By Joshua Kirby
Veolia Environnement SA's deal to buy a 29.9% stake in Suez SA from Engie SA has been in the works since late August, but the process has been anything but smooth.
French waste-and-water-management company Veolia bought the stake in its peer from energy company Engie with its second bid. But Suez has been opposed from the beginning and a legal wrangle has ensued. On Nov. 19, court bailiffs seized documents from the offices of Veolia and Engie, as well as investment firm Meridiam, as part of a court order requested by Suez.
At the end of August, Veolia launched an initial bid for the 29.9% stake at 15.50 euros ($18.47) a share. Engie had previously initiated a strategic review that included a possible sale of its Suez stake, which meant Veolia's bid was considered likely to succeed.
Analysts at Bryan Garnier said that it made sense for Engie to divest its Suez stake as part of wider streamlining, and that the acquisition would boost Veolia's international profile.
Suez, however, was opposed from the beginning of the deal. Management expressed its opposition to Veolia's approach in September, characterizing the bid as "hostile." Suez said the offer undervalued the company, and that it had concerns over antitrust issues and potential job cuts.
On Sept. 17, Engie said it wouldn't accept the offer under the initial terms, but would be open to an improved offer. As expected, on Sept. 30, Veolia increased its bid to EUR18 a share, valuing the 29.9% stake at around EUR3.4 billion.
On Oct. 5, Veolia said Engie had accepted the offer. As part of the offer, Veolia would guarantee job security for all Suez employees in France, while Meridiam would acquire Suez's French water-activities arm to preserve competition after analysts raised the prospect of potential antitrust issues.
Suez continued to oppose the deal, warning of "several serious anomalies" in the bid in a letter to French Finance Minister Bruno Le Maire. It also voiced support for a rival bid from private-equity firm Ardian, which had expressed interest in buying the stake from Engie.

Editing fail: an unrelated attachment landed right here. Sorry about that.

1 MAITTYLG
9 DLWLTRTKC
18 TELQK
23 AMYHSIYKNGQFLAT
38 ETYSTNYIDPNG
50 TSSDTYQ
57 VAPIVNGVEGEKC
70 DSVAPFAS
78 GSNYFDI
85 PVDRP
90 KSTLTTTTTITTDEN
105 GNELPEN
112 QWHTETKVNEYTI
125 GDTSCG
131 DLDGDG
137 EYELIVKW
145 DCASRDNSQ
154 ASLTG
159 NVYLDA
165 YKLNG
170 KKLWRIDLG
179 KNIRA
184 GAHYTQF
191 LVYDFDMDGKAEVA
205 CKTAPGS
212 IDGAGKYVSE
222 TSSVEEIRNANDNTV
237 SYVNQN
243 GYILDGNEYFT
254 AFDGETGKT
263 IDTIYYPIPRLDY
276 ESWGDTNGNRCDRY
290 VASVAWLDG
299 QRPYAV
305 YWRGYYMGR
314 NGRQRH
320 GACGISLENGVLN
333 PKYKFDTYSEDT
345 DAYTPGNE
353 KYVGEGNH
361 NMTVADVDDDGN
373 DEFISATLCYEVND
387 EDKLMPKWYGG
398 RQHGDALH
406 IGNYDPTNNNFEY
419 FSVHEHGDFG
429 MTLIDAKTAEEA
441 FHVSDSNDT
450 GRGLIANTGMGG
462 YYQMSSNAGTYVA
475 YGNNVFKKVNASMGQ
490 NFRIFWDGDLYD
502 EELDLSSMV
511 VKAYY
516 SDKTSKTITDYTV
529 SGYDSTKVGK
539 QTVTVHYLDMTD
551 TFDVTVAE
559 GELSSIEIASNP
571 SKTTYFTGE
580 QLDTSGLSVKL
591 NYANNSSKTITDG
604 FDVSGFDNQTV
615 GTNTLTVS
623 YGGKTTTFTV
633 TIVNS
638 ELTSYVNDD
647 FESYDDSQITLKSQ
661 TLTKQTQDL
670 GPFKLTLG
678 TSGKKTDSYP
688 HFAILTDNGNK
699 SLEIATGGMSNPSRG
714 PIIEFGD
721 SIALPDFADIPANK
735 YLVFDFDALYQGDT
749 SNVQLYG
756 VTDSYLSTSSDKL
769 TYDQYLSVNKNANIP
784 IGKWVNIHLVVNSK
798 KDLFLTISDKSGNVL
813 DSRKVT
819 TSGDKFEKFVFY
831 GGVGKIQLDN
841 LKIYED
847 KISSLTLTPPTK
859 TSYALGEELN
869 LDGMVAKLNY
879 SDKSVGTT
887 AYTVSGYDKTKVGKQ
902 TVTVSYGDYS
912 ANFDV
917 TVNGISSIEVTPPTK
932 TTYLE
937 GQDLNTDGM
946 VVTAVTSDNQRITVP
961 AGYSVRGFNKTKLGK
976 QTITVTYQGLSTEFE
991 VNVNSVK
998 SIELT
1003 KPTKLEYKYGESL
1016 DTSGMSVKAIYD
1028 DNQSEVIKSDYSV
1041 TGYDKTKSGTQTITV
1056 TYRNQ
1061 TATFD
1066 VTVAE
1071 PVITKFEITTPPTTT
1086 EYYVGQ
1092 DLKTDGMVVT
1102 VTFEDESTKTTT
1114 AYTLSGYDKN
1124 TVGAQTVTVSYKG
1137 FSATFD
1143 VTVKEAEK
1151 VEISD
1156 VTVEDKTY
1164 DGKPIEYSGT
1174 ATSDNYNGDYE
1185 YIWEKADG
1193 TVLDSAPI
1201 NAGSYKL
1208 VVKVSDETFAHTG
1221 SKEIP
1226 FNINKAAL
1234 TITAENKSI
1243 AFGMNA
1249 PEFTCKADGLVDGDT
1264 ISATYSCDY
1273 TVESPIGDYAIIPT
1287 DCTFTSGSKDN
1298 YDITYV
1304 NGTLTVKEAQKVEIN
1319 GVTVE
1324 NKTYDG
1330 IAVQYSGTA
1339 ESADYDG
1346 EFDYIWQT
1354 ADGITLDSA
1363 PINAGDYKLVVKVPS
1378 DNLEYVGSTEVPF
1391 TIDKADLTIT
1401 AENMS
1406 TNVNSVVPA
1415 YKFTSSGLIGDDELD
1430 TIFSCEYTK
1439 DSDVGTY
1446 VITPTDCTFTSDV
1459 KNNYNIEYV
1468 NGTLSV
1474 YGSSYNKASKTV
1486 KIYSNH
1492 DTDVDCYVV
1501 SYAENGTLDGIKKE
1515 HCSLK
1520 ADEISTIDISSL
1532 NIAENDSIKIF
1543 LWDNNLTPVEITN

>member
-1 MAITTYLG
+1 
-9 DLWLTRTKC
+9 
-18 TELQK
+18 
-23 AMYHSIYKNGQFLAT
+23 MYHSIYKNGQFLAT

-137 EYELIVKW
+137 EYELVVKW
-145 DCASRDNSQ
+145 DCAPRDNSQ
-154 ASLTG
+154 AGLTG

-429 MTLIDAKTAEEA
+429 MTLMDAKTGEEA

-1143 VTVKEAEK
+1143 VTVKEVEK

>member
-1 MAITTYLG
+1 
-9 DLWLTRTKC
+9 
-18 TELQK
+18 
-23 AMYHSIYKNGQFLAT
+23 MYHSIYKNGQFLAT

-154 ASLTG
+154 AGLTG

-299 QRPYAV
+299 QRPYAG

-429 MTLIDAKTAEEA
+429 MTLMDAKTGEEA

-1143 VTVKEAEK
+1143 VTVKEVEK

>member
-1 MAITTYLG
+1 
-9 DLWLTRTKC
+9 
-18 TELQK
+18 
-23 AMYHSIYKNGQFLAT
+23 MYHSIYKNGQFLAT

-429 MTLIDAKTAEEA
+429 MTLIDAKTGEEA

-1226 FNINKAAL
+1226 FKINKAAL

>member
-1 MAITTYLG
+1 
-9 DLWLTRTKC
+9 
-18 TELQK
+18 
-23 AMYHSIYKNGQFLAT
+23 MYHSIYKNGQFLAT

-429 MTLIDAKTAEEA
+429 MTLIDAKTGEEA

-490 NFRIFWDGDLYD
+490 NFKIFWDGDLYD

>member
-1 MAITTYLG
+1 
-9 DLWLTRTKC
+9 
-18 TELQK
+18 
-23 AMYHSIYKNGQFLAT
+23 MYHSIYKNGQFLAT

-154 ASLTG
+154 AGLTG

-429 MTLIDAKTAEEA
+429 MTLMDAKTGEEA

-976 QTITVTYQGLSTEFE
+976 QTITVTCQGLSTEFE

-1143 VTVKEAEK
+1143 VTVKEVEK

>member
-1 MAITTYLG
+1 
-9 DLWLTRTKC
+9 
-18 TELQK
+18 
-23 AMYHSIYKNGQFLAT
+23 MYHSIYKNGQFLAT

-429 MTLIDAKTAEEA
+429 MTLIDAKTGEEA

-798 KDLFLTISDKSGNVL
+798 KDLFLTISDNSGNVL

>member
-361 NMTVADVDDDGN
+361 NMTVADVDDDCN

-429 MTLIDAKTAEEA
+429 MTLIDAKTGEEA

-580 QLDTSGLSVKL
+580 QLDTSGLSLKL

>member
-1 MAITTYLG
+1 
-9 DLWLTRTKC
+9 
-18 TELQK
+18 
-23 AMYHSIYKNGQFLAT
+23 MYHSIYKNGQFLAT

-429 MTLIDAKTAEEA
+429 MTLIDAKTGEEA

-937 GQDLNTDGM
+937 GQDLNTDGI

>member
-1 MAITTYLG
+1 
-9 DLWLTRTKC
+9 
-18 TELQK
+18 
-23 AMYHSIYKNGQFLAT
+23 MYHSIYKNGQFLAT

A twist came on Oct. 9, when a French court ordered the suspension of the stake purchase. The legal reasoning behind the suspension, requested by Suez, was that the company's social and economic committees hadn't been consulted over the deal. Veolia called the decision "incomprehensible" and "grotesque," arguing that only Suez management had the capability to organize such a consultation, and that its failure to do so was born of its opposition to the deal. Veolia said it would appeal the decision.
Early in November, Veolia confirmed that it still intended to make a full takeover bid for Suez, offering the same EUR18 a share price for the remaining share capital. It said the bid would be launched when the Suez board of directors showed itself amenable. Suez responded by noting the lack of a takeover offer to date, saying the only approach had been via media reports. Suez stressed that any takeover offer would have to reflect the company's value, as well as set out the detail of the combination and any asset sales.
In an apparent further setback, Suez said on Nov. 19 that the Paris Court of Appeal had confirmed the earlier decision suspending the effects of the stake purchase. Since no committee consultation had been carried out before the deal was finalized on Oct. 5, the effects of the sale remained suspended until that took place, according to the ruling, Suez said. "Effects" in this context seems mostly to refer to the voting rights conferred on Veolia as holder of a stake in Suez. The company added that it had not received the necessary information from either Veolia or Engie to carry out the relevant employee consultations.
For its part, Veolia insisted that Suez had told the court that it had finalized the consultation on Nov. 5, and that since the consultation period was three months, it would recover all its rights relating to the stake purchase on Feb. 5 at the latest. Suez, however, disputed this, arguing that the starting date for the consultation hadn't been fixed.
The legal developments took a further twist on Nov. 26, when court bailiffs entered the offices of Engie, Veolia and investment firm Meridiam to seize documents relating to the deal, according to media reports. According to the reports, the court order was requested by Suez, which apparently suspected collusion between Veolia, Engie and Meridiam. Suez is also said to suspect that Meridiam's purchase of Suez Eau was agreed as early as July, even before Engie Chairman Jean-Pierre Clamadieu announced the company was considering selling its stake in Suez.
Not only do the bones of contention remain unresolved, there isn't yet any agreement between the parties as to when they will be. Veolia says early February is the latest possible end to the consultation period Suez is insisting on; Suez disagrees. If and when these issues are resolved, Veolia will launch a full takeover bid for its peer.
As for the document seizure, Veolia, Engie and Meridiam have the right to request a counter-judgment to the court order, in which case the documents seized would be held pending further legal developments, according to French law.
Write to Joshua Kirby at Joshua.Kirby@dowjones.com
(END) Dow Jones Newswires